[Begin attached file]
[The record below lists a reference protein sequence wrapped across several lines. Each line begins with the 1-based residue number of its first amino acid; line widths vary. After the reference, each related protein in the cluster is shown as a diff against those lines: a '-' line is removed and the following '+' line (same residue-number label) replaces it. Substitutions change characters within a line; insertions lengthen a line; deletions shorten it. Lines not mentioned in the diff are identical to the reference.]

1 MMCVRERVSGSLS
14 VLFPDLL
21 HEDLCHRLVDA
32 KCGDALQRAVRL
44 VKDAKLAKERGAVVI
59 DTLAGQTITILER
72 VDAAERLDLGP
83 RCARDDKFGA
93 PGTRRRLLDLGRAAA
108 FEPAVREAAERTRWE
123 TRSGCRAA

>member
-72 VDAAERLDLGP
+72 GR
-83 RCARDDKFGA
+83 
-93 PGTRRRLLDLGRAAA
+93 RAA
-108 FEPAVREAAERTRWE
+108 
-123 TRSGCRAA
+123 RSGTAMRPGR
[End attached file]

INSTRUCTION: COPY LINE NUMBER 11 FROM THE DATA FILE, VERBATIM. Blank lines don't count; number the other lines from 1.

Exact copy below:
108 FEPAVREAAERTRWE